Follow my wife and me on a 3-week trip of Iceland.
We set off in the hope to see puffins at Dyrhólaey, this area of Iceland is busy with tourists. There was a wire and warning shield not to go too close to the rock edge and to give the birds some peace. A pity that some young Americans could not read English.
In Iceland, there are no guards to protect sensitive nature; it is left up to common sense. This is why some Icelandic people fear that the amount of tourists could destroy the nature. The size of Iceland compared with the number of population, makes it impossible. It is great that there are no fences, just warning signs.
The puffins were fantastic as was the view from the rocks.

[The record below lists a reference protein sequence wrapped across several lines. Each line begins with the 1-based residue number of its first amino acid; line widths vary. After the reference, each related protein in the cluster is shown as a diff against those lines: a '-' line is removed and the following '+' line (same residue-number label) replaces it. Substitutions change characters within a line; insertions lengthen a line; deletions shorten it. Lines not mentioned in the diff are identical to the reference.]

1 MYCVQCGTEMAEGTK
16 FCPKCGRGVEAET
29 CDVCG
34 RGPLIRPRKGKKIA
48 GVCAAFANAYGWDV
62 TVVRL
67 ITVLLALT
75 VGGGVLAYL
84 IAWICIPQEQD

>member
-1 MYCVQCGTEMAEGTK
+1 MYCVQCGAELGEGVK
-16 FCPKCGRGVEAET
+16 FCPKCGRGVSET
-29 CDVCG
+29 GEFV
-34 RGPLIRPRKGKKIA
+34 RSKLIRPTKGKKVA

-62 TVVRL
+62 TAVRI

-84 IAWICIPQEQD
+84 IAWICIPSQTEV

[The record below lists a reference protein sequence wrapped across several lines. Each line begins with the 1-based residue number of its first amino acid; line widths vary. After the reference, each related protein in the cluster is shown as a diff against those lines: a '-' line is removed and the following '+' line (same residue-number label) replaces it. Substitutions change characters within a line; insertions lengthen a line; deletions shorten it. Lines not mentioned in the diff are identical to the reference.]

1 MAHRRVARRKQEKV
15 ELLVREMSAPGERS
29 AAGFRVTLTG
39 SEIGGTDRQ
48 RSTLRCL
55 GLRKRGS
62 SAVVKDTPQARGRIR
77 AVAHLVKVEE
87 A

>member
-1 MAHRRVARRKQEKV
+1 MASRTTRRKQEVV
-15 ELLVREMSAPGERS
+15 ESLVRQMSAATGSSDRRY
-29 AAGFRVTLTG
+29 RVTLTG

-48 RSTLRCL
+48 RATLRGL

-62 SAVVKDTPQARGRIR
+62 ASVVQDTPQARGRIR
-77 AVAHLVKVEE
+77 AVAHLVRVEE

We continued on road 1 to Seljalandsfoss, a small but high waterfall. 500m further there is a hidden waterfall called Gljúfrabúi. You have to enter a narrow crack in the rocks and then you see a stunning waterfall. It is a bit of a wet experience and most visitors stayed out in the open field, where there is not much to see.
We continued on F249 to the Jökullón, a glacier lake at the base of the Gígjökull, at least that was the intention. We came to the base of the Gígjökull and there was no lake.
In 2010 during the Eyjafjallajökull eruption there had been a Jökulhlaup. Water flowing from Gígjökull enters the Markarfljót River and eruptions in the area have caused great glacier bursts.
My wife discovered a tear in one of the tyres. It had not burst yet so I decided to change tyre and keep the damaged tyre as our spare.
At least this meant that I could do the work in a safe place.
Our plan was to continue to Þórsmörk, but we met 2 French 4x4 trucks that warned us about the depth of the river crossing and we decided to head back to road no 1.
We drove to Árnes and called it a day.